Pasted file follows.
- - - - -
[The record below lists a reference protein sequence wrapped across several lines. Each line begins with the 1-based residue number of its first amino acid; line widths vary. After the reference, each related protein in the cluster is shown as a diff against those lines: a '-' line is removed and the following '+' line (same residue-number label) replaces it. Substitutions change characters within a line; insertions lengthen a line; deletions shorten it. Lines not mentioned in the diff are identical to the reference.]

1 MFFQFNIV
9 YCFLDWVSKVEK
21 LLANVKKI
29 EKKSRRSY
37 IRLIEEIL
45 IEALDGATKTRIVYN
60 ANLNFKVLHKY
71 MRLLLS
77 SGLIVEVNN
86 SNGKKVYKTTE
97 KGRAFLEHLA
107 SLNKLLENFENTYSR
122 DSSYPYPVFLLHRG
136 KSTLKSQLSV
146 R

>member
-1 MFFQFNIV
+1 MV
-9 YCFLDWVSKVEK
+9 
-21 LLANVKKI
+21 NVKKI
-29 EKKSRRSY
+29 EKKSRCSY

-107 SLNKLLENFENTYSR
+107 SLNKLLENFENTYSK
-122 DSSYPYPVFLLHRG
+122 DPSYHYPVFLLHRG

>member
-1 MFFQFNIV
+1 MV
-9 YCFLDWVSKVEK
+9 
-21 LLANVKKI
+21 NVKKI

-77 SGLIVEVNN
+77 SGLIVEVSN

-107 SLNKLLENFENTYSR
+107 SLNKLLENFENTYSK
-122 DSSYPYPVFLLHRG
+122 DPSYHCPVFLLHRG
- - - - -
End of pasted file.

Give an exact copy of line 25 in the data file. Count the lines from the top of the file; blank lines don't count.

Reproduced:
+29 EKKSRCSY